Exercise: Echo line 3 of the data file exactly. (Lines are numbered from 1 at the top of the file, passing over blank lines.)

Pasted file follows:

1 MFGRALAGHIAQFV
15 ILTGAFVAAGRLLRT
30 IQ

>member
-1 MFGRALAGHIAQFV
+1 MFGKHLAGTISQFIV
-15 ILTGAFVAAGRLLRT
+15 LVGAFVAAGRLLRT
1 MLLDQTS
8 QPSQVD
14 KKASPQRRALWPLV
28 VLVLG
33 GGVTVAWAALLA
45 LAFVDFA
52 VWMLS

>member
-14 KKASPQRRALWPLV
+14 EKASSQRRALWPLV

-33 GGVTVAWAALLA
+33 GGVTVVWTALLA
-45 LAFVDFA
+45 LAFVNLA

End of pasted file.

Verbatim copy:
30 IQ